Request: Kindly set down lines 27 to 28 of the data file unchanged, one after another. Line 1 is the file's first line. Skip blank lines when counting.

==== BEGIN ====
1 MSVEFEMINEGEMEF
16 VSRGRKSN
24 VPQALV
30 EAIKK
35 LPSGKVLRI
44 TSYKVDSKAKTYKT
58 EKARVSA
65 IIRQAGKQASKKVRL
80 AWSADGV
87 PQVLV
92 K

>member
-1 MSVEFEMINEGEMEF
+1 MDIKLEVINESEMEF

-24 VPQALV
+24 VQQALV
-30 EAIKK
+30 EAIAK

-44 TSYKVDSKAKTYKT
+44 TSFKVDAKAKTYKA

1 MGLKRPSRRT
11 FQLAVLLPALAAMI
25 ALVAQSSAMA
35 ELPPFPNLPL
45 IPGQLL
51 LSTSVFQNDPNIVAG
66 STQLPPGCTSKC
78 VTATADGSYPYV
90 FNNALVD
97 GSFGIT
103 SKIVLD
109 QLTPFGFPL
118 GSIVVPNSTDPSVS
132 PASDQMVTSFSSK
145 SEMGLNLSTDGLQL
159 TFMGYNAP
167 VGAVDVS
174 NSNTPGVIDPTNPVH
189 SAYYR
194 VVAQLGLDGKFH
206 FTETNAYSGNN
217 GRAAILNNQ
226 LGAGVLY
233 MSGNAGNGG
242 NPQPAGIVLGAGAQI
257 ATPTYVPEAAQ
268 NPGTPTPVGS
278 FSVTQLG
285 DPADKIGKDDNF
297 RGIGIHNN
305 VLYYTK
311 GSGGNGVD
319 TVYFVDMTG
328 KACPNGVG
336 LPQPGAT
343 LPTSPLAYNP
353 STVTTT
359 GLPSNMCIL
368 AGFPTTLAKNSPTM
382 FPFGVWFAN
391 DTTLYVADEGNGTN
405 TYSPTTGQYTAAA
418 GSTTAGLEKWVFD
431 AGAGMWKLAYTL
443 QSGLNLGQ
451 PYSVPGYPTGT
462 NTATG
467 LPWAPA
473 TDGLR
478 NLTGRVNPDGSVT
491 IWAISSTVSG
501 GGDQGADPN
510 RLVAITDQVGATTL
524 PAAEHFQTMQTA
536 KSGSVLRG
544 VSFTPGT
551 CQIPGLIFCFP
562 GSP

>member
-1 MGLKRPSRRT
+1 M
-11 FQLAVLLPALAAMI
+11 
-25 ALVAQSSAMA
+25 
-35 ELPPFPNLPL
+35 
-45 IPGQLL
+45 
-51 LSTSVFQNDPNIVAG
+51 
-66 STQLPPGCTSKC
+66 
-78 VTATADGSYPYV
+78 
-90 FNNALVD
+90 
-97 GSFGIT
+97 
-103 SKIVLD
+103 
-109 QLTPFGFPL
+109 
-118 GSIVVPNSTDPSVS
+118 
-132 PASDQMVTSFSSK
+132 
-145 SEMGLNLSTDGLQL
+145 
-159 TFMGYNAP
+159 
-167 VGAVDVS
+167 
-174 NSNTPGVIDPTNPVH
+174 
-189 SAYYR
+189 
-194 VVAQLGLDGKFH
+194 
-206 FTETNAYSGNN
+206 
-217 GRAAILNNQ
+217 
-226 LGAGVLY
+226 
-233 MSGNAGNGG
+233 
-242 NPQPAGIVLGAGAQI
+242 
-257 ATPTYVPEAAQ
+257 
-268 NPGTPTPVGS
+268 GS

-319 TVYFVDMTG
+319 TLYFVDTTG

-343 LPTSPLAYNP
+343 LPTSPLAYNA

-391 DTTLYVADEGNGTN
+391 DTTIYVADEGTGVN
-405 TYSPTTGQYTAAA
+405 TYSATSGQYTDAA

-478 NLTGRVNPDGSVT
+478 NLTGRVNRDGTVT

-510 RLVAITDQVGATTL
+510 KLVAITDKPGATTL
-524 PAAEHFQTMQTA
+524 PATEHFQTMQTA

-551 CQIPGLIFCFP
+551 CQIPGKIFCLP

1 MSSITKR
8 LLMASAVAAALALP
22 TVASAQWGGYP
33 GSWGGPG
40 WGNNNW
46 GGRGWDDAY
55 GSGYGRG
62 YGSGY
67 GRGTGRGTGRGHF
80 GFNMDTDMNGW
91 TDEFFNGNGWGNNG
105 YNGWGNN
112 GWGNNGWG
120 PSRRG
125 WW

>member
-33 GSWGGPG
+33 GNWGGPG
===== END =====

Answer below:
66 STQLPPGCTSKC
78 VTATADGSYPYV